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Hospital employees urged to get flu vaccinations

Thursday, September 18, 2008 | 7:31 p.m. CDT

COLUMBIA — The flu can bring headaches, high fever, body aches and a dry cough to the people it infects. To help protect patients, hospitals around Boone County are recommending that their employees get vaccinated for the flu season.

The Barnes-Jewish Christian Health System, with which Boone Hospital Center is affiliated, requires that all of its employees get the vaccine, said Kyle Scheafer, director of marketing for Boone Health Center. Boone Hospital Center is vaccinating its employees free of charge.

"All staff members are required to get it. Hospital employees can opt out if they have a medical condition or religious restriction," Scheafer said. "The BJC feels strongly everybody gets it, because even if you don't have symptoms, you can still spread it."

Adults can pass the virus on before symptoms develop and for up to five days after the symptoms appear, and children can pass on the virus for up to ten days, according to a Boone Hospital Center news release. According the the U.S. Centers for Disease Control and Prevention, more than 200,000 people are hospitalized and 36,000 die from influenza-related complications each year. It's the highest death rate for any disease with a preventative vaccine.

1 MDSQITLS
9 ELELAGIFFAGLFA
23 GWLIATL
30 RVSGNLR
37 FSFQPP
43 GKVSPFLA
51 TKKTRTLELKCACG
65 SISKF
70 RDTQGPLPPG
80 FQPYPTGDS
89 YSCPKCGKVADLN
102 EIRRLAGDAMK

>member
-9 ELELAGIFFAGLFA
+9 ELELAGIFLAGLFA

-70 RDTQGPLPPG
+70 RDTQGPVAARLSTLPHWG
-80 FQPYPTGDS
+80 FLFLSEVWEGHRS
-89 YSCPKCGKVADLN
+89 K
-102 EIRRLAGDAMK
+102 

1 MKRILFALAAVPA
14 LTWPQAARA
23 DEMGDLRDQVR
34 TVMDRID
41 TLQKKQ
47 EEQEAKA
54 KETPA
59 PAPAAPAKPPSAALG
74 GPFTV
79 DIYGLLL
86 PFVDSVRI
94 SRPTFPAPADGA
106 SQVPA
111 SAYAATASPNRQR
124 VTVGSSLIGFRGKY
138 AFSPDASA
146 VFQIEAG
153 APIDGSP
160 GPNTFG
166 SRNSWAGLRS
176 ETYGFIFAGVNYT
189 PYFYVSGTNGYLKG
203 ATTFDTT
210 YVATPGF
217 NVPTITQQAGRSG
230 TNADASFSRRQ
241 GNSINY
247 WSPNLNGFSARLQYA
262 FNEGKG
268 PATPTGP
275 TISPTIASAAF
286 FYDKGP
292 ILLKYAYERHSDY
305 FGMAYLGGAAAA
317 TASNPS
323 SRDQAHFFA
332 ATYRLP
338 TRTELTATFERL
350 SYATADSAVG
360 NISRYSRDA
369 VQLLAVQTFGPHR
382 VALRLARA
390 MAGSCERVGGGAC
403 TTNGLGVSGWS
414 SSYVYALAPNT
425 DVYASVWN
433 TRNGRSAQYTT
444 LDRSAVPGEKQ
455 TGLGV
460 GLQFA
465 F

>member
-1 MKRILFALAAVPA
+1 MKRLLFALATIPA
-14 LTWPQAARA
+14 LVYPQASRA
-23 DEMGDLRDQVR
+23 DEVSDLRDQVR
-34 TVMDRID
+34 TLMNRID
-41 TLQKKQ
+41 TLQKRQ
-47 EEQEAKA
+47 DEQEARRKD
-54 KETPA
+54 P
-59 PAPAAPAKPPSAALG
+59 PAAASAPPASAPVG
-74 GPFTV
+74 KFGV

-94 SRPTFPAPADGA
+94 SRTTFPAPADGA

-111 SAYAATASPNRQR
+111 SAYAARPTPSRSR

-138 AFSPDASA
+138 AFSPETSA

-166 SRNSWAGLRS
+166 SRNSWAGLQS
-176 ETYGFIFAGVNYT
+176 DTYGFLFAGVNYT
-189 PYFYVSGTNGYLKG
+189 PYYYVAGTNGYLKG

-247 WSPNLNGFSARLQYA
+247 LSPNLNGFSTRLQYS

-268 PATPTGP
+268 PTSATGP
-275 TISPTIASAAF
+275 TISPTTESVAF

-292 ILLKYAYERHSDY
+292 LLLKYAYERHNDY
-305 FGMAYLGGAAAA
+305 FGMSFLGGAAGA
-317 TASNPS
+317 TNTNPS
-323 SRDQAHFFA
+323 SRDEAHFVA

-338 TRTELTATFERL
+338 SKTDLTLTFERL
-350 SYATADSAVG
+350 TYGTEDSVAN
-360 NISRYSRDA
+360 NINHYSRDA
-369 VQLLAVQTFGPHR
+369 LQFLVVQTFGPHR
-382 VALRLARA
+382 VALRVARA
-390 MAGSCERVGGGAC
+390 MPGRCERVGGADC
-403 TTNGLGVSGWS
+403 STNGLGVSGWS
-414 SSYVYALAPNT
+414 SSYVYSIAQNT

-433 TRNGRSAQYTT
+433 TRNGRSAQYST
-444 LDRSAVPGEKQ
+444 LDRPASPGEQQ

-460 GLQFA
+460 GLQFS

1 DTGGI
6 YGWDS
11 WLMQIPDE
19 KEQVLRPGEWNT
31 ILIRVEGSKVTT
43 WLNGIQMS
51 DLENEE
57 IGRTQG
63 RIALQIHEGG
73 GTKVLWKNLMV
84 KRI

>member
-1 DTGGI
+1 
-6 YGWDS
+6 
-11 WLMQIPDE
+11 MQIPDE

The Joint Commission, which licenses hospitals, requires that hospitals make the flu vaccine available to employees but does not require that employees get it, said Dave Dillon, of the Missouri Hospital Association. University Hospital is offering the vaccine to all of its employees free of charge.

"We recommend employees get it every year, because when you have a staff that works directly with patient care, the flu shot is important to protect from getting it and passing it on," said Matt Splett, media relations coordinator for University Hospital. "It is a protective measure."

University Hospital will begin offering the vaccine to its employees at the end of October, and Boone Health Center will begin immunizations Oct. 15.

 


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